How World War IV Comes About

Fareed Zakaria is quite possibly the most overrated pundit in the country. His articles for Newsweek are masterpieces of the obvious, with a grasp of foreign affairs about as superficial as Madeleine Albright's (that is, about as deep as a wading pool).

Even when he actually has a handle on the facts, he fails to come up with any meaningful conclusions:

Here is the reality. Iran has an economy the size of Finland's and an annual defense budget of around $4.8 billion. It has not invaded a country since the late 18th century. The United States has a GDP that is 68 times larger and defense expenditures that are 110 times greater. Israel and every Arab country (except Syria and Iraq) are quietly or actively allied against Iran. And yet we are to believe that Tehran is about to overturn the international system and replace it with an Islamo-fascist order? What planet are we on?

This is definitely pre-911 thinking at work here, a failure to recognize that we live in an age of asymmetrical and political warfare, where the size and strength of a traditional military doesn't mean nearly as much as it did during the Cold War.

Here is a quite plausible World War IV scenario for the unimaginative Zakaria: Iran launches a nuclear attack upon Israel on the very first day it is able to do so, Israel retaliates. The Arab nations and the larger Middle East line up to attack Israel, and its puppetmaster the United States. Terrorist attacks erupt against innocents throughout Europe, causing our NATO allies to stand up with us. Pakistan threatens to use its nuclear arsenal in defense of Islam . . . and so it goes.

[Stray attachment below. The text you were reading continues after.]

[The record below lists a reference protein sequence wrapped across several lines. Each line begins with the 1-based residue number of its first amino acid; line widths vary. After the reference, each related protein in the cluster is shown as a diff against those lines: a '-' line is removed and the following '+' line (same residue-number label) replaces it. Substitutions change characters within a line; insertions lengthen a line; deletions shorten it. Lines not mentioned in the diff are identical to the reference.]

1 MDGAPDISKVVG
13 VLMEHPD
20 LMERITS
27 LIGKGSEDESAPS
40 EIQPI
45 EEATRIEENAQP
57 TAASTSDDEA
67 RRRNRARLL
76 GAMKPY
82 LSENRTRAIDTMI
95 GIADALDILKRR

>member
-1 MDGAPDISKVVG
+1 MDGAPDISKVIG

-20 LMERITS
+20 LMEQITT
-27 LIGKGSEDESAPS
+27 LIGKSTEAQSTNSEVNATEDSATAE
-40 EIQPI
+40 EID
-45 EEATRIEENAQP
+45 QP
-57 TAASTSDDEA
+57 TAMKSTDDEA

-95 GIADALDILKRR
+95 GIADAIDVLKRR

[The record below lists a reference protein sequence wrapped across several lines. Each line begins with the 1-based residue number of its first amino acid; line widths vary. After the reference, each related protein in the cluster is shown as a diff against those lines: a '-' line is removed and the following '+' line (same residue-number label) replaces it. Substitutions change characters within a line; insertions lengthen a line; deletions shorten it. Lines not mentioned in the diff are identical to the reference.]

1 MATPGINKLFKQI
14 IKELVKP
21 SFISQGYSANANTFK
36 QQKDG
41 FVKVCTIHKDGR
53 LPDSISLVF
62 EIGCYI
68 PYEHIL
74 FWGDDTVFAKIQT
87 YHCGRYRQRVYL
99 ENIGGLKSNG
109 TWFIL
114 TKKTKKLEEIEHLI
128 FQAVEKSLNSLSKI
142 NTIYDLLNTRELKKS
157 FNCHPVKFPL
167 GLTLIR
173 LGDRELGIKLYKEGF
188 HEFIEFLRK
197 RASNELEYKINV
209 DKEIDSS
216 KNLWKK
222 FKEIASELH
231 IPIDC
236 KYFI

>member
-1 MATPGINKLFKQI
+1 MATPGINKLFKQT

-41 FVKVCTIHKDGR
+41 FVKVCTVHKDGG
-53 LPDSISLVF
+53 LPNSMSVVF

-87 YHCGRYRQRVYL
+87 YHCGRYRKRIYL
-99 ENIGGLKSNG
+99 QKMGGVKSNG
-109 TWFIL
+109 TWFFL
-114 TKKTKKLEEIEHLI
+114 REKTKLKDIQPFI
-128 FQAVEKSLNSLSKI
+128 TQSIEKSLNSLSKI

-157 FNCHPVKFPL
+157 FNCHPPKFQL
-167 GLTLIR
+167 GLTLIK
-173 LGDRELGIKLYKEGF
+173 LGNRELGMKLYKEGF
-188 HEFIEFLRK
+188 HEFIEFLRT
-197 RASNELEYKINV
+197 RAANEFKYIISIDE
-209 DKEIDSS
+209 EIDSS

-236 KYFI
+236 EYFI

That, Fareed Zakaria, is the planet we live on, and it didn't take much effort to come up with that scenrio.

In fact, wow, let's come up with some variants! Russia takes sides with Iran, as does China. China uses this conflict as cover to take Taiwan. Iran uses the conflict as cover to take Bahrain. Hugo Chavez decides to get involved and cuts off oil supplies. India decides that nuclear cooperations with the U.S. isn't such a bad idea after all. Turkey decides it is a great time to teach the Kurds a lesson. The world polarizes, and dimwits like Zakaria scratch their heads and wonder how it all came to be.

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